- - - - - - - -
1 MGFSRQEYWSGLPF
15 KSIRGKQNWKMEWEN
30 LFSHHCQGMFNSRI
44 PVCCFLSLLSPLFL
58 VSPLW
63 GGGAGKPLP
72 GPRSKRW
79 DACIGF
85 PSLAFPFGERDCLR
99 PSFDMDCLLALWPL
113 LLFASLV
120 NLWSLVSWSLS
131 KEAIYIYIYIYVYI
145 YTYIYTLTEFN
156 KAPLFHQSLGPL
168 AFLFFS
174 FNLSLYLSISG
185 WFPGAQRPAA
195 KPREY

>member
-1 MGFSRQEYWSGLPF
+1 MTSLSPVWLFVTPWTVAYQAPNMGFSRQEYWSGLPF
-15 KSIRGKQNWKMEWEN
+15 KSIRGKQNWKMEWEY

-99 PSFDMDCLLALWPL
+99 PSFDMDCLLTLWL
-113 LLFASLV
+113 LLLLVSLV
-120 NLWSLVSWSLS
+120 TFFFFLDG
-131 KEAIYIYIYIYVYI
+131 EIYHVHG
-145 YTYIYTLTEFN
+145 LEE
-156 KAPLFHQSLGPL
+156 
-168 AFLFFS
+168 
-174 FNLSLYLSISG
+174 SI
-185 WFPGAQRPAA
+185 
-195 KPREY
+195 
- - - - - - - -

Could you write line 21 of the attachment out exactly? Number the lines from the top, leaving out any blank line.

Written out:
-1 MGFSRQEYWSGLPF